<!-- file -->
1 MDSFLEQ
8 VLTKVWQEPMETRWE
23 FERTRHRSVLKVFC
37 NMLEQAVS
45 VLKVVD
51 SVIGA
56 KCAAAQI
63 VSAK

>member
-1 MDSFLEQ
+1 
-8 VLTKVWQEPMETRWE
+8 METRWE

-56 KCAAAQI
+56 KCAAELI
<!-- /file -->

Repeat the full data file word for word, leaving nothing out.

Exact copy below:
1 MDSFLEQ
8 VLTKVWQEPMETRWE
23 FERTRHRSVLKVFC
37 NMLEQAVS
45 VLKVVD
51 SVIGA
56 KCAAAQI
63 VSAK

>member
-1 MDSFLEQ
+1 
-8 VLTKVWQEPMETRWE
+8 METRWE

-56 KCAAAQI
+56 KCAAELI